Have you ever come away from a long weekend visiting a city, your map torn in half and frayed along the way? That’s good old-fashioned map wear and tear, a sign that you’ve gotten lost many times. Sometimes you get to your original destination, sometimes you don’t. Maybe you’ve found something else along the way, some unexpected discoveries.
That’s what makes the weekend, your weekend, interesting.
And so it was with our recent long weekend in Paris for my birthday at the end of August.
It had been almost eight years since our last visit to Paris. It turns out that’s just enough time to make the city feel just new and fresh, like a first visit. We took many turns — a few planned, most not — during our walks from Montmartre to Quartier Latin with Belleville, Le Marais, and St. Germain peppered in between.
Through our Instagram photos, we take you on a long late summer weekend in Paris. We thank the clouds for providing a dramatic backdrop during our visit. We thank friends and readers for suggestions. And we thank Paris for being Paris.
We hope you enjoy the photographic stroll.
Note: Dan is the one with the thumbs, the iPhoneography master in the family. All of the Instagram images you see below are his. Yes, I’m a proud wife.
Day 1: Eiffel Tower, Saint German, Île de la Cité, Quartier Latin
A “Welcome to Paris!” view of the Eiffel Tower from the top floor of the Shangri-La Hotel. Not a bad view, huh?
Recuperating from our Berlin-Paris train trip with a spot of jasmine tea, some of the finest we’ve ever tasted. Beautiful tea service basket, too.
Flatiron building and street scene in the St. Germain neighborhood. We noshed on a big bowl of mussels just around the corner. A fine culinary start to the weekend.
Above the crowds and below the clouds, Notre Dame Cathedral. Gothic architecture at its best on the Île de la Cité.
Cruising the Seine, passing the Palais de Justice on the Île de la Cité.
The facade at the Institut du Monde Arabe (Arab World Institute). Take a closer look and you might see all the mechanical irises that expand and contract with the light and time of day. For a late afternoon panoramic view of the Seine and city, try the Arab Institute rooftop. A beautiful view of the city, and it’s free. Win.
Just next door we find a field of dying sunflowers before a beautifully run down building at the Jardin des Plantes. The gardens offer a nice space to get away from crowds. Until mid-September, 2012 there are two beautiful National Geographic photo exhibitions running outside.
Day 2: Belleville, Le Marais, and dinner in Quartier Latin
Antillean hot peppers at the morning market in Belleville. This diverse neighborhood sees every spice and exotic fruit you can imagine. Off-beat Paris.
Funky storefronts on the back streets between Belleville and République / Le Marais.
Much of Paris’ graffiti features ugly uninspired tagging, but this piece of street art in Belleville impressed us.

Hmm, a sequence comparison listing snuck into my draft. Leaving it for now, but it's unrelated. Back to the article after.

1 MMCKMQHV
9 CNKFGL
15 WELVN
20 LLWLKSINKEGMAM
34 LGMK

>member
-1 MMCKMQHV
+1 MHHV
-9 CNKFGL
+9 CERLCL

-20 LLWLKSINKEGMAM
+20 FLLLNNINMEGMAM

Aging buildings and brightly painted doors on the back streets of Belleville.
Walking around lost after dinner in the Quartier Latin, we stumbled upon the St. Etienne-du-Mont Church at night. A pleasant surprise.
Day 3: Morning markets, Rive Droite, Montmartre, Le Marais
Smells so bad, looks so rotten, but tastes so good: a box of cheeses at the Marche du Pont d’Alma Saturday market. Although close to a touristy part of town, this market was flush with locals and maintained its “I’m here to eat” authenticity. Be sure to find the foie gras vendor for free samples, if that’s your thing.
Along the Rive Droite (Right Bank) from the Grand Palais to the Louvre, the clouds put on a show at the Pont Alexandre III bridge.
A look up at the Palais du Louvre from the Jardin des Tuileries. Just around the corner, a goat was tied to a stake by a rope just long enough to allow him to get his fill of fabulous flowers. Happy goat = angry gardeners.
The glass and steel of the Louvre Pyramid contrasts with the French Renaissance stone palace surrounding it.
The Hotel de Ville stands decked out for a French military event. We showed up hoping to see C’étaient des enfants, an exhibit featuring photos Jewish children who were deported from France during World War II. Unfortunately, the building was closed to the public for the military ceremony. If you happen to see the exhibition, can you let us know how it was?
Seems like everyone gathered at Sacre Coeur in late afternoon for a free concert and fantastic views of the city. Walking uphill from Barbes Rochechouart metro to Sacre Coeur we found a quiet and fun neighborhood, much less touristy than the Montmartre area. Stop off for a happy hour Leffe (Belgium beer) at Le Diplomate cafe.
A classic Art Nouveau Paris metro sign in Montmartre. Paris public transport can literally take you to every corner of the city. It’s pretty reasonably priced, too.
Daydreaming at a realty office in Le Marais. A chateau for in the south for €700,000 anyone?
Day 4: Morning Market, Bastille
Early morning stop at the Marche d’Aligre near the Bastille. We picked up a coeur de boeuf tomato and devoured it on the way home. Sweet!
In Paris, a stop at the boulangerie is a must. It’s not uncommon for my shirt to be dusted with bread crumbs as I walk around. That’s the way I do Paris.
A dessert triptych: birthday cake, chocolate raspberry tart and electric macaroons at Shangri-La Hotel Paris. They sure know how to make a girl feel special for her birthday.
Anyone for the Eiffel Tower at night? On our final return to the hotel we stopped by the Trocadero at midnight for one last iconic view. We’ve heard that the lighting of the Eiffel Tower at night may end next year, so we feel fortunate to see it perhaps one last time. Oh, and it sparkles for ten minutes at the top of every hour.
What are your favorite spots in Paris? What did we miss? I’m sure we’ll be back soon.